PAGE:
A lengthy May 18 New York Times article reported on allegations that the United States Environmental Protection Agency (EPA) may have helped manufacture many of the public comments in support of its controversial change to definition of “waters of the United States” under the federal Clean Water Act. As previously reported on Conduit Street, the United States Environmental Protection Agency (EPA) and United States Army Corps of Engineers are moving to finalize the proposed rule despite: (1) concerns raised by MACo, the National Association of Counties, and numerous other stakeholders; and (2) legislation that is moving through Congress to restart the rule making process.
From the article:
Gina McCarthy, the agency’s administrator, told a Senate committee in March that the agency had received more than one million comments, and nearly 90 percent favored the agency’s proposal. Ms. McCarthy is expected to cite those comments to justify the final rule, which the agency plans to unveil this week.
But critics say there is a reason for the overwhelming result: The E.P.A. had a hand in manufacturing it.
In a campaign that tests the limits of federal lobbying law, the agency orchestrated a drive to counter political opposition from Republicans and enlist public support in concert with liberal environmental groups and a grass-roots organization aligned with President Obama. …
The E.P.A.’s campaign highlights the tension between exploiting emerging technologies while trying to abide by laws written for another age.
The article noted that while federal agency leadership can promote proposed policies and support or oppose legislation on behalf of their agency , legal opinions from the Justice Department prohibit agencies from substantial “grass-roots” lobbying that targets the general public or a segment of the general public and urges them to communicate a particular point of view to the government. EPA’s use of social media and coordination with environmental organizations in support of proposed rule may have violated this prohibition.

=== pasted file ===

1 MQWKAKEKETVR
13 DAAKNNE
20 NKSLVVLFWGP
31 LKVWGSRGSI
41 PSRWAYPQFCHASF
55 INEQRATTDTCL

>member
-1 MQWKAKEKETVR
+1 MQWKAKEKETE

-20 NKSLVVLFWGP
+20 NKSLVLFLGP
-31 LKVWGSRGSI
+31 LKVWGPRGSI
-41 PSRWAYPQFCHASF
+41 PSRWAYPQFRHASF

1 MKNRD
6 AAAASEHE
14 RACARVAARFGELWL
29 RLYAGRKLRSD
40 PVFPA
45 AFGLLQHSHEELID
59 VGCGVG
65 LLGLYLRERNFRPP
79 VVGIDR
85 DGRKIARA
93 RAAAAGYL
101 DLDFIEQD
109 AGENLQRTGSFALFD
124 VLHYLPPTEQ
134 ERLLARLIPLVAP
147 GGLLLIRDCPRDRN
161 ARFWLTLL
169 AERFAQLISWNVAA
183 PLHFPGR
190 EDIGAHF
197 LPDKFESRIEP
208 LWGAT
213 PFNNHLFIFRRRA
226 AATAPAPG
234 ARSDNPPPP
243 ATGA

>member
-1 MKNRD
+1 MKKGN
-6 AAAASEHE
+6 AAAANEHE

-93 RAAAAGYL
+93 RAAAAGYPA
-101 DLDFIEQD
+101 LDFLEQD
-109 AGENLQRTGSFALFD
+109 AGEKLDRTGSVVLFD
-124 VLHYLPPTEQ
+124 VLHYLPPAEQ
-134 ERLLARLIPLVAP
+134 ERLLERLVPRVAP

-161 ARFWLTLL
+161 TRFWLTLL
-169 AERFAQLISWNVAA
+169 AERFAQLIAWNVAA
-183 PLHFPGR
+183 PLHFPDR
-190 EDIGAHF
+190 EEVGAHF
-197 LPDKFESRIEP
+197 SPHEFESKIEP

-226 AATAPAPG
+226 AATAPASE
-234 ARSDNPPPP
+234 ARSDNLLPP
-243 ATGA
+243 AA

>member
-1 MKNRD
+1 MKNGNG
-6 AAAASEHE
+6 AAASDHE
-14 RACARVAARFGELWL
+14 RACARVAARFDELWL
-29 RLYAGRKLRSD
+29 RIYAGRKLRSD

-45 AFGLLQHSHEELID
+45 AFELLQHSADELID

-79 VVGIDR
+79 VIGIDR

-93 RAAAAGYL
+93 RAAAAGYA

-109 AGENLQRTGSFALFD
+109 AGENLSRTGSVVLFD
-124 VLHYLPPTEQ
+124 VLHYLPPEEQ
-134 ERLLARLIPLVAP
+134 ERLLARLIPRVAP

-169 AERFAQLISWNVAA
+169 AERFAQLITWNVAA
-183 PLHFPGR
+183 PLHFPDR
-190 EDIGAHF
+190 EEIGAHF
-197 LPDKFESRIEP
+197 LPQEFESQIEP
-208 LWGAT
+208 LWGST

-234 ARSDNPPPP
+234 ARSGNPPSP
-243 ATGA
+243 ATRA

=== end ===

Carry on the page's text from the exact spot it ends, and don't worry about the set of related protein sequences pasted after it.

Late last year, the E.P.A. sponsored a drive on Facebook and Twitter to promote its proposed clean water rule in conjunction with the Sierra Club. At the same time, Organizing for Action, a grass-roots group with deep ties to Mr. Obama, was also pushing the rule. They urged the public to flood the agency with positive comments to counter opposition from farming and industry groups.
The results were then offered as proof that the proposal was popular. …
The most contentious part of the E.P.A.’s campaign was deploying Thunderclap, a social media tool that spread the agency’s message to hundreds of thousands of people — a “virtual flash mob,” in the words of Travis Loop, the head of communications for E.P.A.’s water division.
The architect of the E.P.A.’s new public outreach strategy is Thomas Reynolds, a former Obama campaign aide who was appointed in 2013 as an associate administrator. “We are just borrowing new methods that have proven themselves as being effective,” he said.
But industry critics said the agency’s actions might be violating federal lobbying laws.
While critics questioned EPA’s actions, EPA denied any wrongdoing:
At minimum, the actions of the agency are highly unusual. “The agency is supposed to be more of an honest broker, not a partisan advocate in this process,” said Jeffrey W. Lubbers, a professor of practice in administrative law at the American University Washington College of Law and the author of the book “A Guide to Federal Agency Rulemaking.”
“I have not seen before from a federal agency this stark of an effort to generate endorsements of a proposal during the open comment period,” he said. …
“The agency has relentlessly campaigned for the rule with tweets and blogs, not informing the public about the rule but influencing the public to advocate for the rule,” said Ellen Steen, general counsel at the American Farm Bureau Federation. “That is exactly what the Anti-Lobbying Act is meant to prevent.” …
“E.P.A. Office of Water’s Twitter account has essentially become a lobbyist for the proposal,” wrote Kevin P. Kelly, chairman of the National Association of Home Builders, in a letter to the E.P.A. protesting the role the agency has played in advocating its clean water proposal. …
Officials at the E.P.A. strongly defend their work — insisting that they did not violate the Anti-Lobbying Law because they never explicitly urged the public to lobby Congress, just to express their support for the plan in a public way.
“We are well within our authority to educate the American people about the importance of what E.P.A. is doing to act on climate change and protect public health,” Mr. Reynolds said. “There is a very clear line, and we never, ever cross it.”